At least 40 dead in Pakistan blast
Third attack this week in Peshawar
At least 40 people were killed and about 100 were wounded after a bomb exploded at a bazaar in Peshawar on Sunday, officials at a Pakistani hospital said.
A car carrying 220 kilograms (485 pounds) of explosives detonated in the city's historic Qissa Khawani bazaar, destroying at least 10 shops and several vehicles and leaving a huge crater, said Shafqat Malik, chief of the bomb disposal unit.
The Pakistani Taliban, Tehrik-i-Taliban, condemned the attack and denied any involvement.
Alamzeb Khan was working at a nearby tea stall Sunday when he felt the earth shake. The impact of the blast knocked him to the ground.
"When I got up, everything was on fire. Women and children were burning in (a) Suzuki pickup, and a number of vehicles were destroyed, besides the shops (that) were also on fire," Khan said.
The death toll is expected to rise, as most of the wounded are critically injured, said Dr. Arshad Javed, chief executive of Lady Reading Hospital in Peshawar.
Already, people are sharing stories of incredible loss. One family traveled to Peshawar to attend a wedding. Now they're planning a mass funeral. In all, the family lost 18 members in the attack, including children.
A gruesome week
Peshawar, the capital of Pakistan's volatile Khyber Pakhtunkhwa province, has endured a violent week.
On Monday, 81 people were killed in a suicide bombing at a Protestant church in one of the deadliest attacks ever on the Christian community in Pakistan.
A splinter group of the Pakistani Taliban claimed responsibility, saying the attack was in response to U.S. drone strikes in tribal areas.
And on Friday, at least 17 people were killed and more than 30 others wounded in an explosion that ripped through a bus carrying government employees.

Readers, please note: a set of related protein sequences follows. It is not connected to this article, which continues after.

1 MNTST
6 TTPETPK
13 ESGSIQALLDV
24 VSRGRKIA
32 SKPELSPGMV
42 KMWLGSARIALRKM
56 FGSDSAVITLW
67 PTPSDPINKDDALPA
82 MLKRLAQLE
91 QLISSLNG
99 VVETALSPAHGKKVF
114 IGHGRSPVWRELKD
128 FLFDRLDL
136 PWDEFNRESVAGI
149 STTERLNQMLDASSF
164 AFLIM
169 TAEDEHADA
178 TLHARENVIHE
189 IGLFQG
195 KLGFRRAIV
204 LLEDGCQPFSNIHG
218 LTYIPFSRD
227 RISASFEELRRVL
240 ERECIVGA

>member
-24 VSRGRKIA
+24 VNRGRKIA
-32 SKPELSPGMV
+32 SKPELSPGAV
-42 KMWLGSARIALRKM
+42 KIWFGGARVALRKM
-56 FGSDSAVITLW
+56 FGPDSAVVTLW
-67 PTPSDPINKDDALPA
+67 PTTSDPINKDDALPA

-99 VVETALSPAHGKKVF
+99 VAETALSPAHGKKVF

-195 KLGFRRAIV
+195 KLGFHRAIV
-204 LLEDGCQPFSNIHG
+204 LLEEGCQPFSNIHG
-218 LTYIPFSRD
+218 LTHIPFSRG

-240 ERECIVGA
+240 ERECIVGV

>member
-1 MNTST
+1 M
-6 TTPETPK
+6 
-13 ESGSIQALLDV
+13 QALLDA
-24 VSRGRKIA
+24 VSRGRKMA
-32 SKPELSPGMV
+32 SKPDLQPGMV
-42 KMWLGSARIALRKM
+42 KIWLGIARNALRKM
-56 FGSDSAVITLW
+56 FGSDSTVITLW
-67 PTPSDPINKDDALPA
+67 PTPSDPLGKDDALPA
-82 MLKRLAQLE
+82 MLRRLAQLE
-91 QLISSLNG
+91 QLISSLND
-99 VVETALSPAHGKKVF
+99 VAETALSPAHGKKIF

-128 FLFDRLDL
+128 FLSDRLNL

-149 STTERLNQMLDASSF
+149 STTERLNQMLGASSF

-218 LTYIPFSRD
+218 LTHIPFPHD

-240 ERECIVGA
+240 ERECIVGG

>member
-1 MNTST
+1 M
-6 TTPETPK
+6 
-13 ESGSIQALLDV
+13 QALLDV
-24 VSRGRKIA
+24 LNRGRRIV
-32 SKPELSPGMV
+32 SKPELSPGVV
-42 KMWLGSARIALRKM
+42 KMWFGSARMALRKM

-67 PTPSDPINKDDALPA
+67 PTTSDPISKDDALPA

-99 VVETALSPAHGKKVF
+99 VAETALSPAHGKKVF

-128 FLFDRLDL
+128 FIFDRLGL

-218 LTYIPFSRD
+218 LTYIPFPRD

Sikander Khan Sherpao, senior minister of Khyber Pakhtunkhwa, suggested the attack had been carried out by forces wanting to sabotage recent efforts by the national government to pursue peace talks with the Pakistani Taliban.
The recent bombings have raised concerns about the government's ability to provide security. Sunday evening, after a meeting of provincial officials, the creation of task forces to help maintain peace in Peshawar was announced.
No group immediately claimed responsibility for Sunday's attack at the bazaar. The Pakistani Taliban decried the loss of innocent life but at the same time struck a defiant note. "We are targeting the government machinery and the law enforcement agencies but not general public," said spokesman Shaidullah Shaid.
Qissa Khawani bazaar, or the "storytellers' market," was the site of a bloody massacre in April 1930 when British soldiers fired on peaceful demonstrators, killing hundreds. At the time, Pakistan was part of India, and India was under British rule.
Khyber Pakhtunkhwa is rife with Islamic extremists and has been the site of clashes between Pakistani security forces and militants.
Earlier this month, Pakistani officials announced plans to pursue peace talks with Taliban militants and withdraw troops from parts of the volatile northwestern region, which borders Afghanistan.
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